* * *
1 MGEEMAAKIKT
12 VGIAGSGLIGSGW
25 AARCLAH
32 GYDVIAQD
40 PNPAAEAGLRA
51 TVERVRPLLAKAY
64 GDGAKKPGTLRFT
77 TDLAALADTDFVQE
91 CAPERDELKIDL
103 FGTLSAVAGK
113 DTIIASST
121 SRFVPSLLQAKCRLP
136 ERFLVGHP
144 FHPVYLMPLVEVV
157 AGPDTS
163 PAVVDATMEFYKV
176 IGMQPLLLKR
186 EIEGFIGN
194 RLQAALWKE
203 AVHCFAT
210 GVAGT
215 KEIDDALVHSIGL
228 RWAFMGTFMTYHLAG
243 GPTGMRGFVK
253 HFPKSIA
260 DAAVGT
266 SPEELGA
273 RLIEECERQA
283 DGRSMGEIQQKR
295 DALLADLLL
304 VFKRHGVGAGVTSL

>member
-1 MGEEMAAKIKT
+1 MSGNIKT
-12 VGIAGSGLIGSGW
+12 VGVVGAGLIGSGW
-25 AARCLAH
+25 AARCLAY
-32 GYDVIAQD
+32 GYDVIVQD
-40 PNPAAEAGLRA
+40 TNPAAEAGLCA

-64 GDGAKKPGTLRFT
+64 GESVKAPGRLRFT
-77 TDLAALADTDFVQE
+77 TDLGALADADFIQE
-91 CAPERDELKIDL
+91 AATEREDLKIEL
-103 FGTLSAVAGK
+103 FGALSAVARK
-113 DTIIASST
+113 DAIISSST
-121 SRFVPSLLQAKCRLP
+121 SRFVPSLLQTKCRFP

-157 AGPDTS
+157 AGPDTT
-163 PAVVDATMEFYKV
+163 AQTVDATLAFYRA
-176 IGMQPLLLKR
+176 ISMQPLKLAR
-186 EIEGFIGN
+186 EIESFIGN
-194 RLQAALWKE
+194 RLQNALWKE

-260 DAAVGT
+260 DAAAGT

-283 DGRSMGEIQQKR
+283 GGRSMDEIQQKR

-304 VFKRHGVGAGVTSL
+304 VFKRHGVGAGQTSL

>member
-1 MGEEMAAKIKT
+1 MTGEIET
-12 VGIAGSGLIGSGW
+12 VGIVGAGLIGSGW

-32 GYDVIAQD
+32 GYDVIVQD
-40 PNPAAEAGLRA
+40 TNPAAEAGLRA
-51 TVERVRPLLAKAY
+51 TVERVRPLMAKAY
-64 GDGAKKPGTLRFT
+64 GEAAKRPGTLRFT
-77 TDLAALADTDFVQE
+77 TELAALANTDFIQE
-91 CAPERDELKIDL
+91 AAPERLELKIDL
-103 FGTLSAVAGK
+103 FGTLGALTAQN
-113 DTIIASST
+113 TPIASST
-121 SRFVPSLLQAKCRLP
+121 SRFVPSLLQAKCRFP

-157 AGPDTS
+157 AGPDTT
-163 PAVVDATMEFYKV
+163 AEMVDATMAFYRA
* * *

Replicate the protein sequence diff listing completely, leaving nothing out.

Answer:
1 MGEEMAAKIKT
12 VGIAGSGLIGSGW
25 AARCLAH
32 GYDVIAQD
40 PNPAAEAGLRA
51 TVERVRPLLAKAY
64 GDGAKKPGTLRFT
77 TDLAALADTDFVQE
91 CAPERDELKIDL
103 FGTLSAVAGK
113 DTIIASST
121 SRFVPSLLQAKCRLP
136 ERFLVGHP
144 FHPVYLMPLVEVV
157 AGPDTS
163 PAVVDATMEFYKV
176 IGMQPLLLKR
186 EIEGFIGN
194 RLQAALWKE
203 AVHCFAT
210 GVAGT
215 KEIDDALVHSIGL
228 RWAFMGTFMTYHLAG
243 GPTGMRGFVK
253 HFPKSIA
260 DAAVGT
266 SPEELGA
273 RLIEECERQA
283 DGRSMGEIQQKR
295 DALLADLLL
304 VFKRHGVGAGVTSL

>member
-1 MGEEMAAKIKT
+1 MSGNIKT
-12 VGIAGSGLIGSGW
+12 VGVVGAGLIGSGW
-25 AARCLAH
+25 AARCLAY
-32 GYDVIAQD
+32 GYDVIVQD
-40 PNPAAEAGLRA
+40 TNPAAEAGLCA

-64 GDGAKKPGTLRFT
+64 GESVKAPGRLRFT
-77 TDLAALADTDFVQE
+77 TDLGALADADFIQE
-91 CAPERDELKIDL
+91 AATEREDLKIEL
-103 FGTLSAVAGK
+103 FGALSAVARK
-113 DTIIASST
+113 DAIISSST
-121 SRFVPSLLQAKCRLP
+121 SRFVPSLLQTKCRFP

-157 AGPDTS
+157 AGPDTT
-163 PAVVDATMEFYKV
+163 AQTVDATLAFYRA
-176 IGMQPLLLKR
+176 ISMQPLKLAR
-186 EIEGFIGN
+186 EIESFIGN
-194 RLQAALWKE
+194 RLQNALWKE

-260 DAAVGT
+260 DAAAGT

-283 DGRSMGEIQQKR
+283 GGRSMDEIQQKR

-304 VFKRHGVGAGVTSL
+304 VFKRHGVGAGQTSL

>member
-1 MGEEMAAKIKT
+1 MTGEIET
-12 VGIAGSGLIGSGW
+12 VGIVGAGLIGSGW

-32 GYDVIAQD
+32 GYDVIVQD
-40 PNPAAEAGLRA
+40 TNPAAEAGLRA
-51 TVERVRPLLAKAY
+51 TVERVRPLMAKAY
-64 GDGAKKPGTLRFT
+64 GEAAKRPGTLRFT
-77 TDLAALADTDFVQE
+77 TELAALANTDFIQE
-91 CAPERDELKIDL
+91 AAPERLELKIDL
-103 FGTLSAVAGK
+103 FGTLGALTAQN
-113 DTIIASST
+113 TPIASST
-121 SRFVPSLLQAKCRLP
+121 SRFVPSLLQAKCRFP

-157 AGPDTS
+157 AGPDTT
-163 PAVVDATMEFYKV
+163 AEMVDATMAFYRA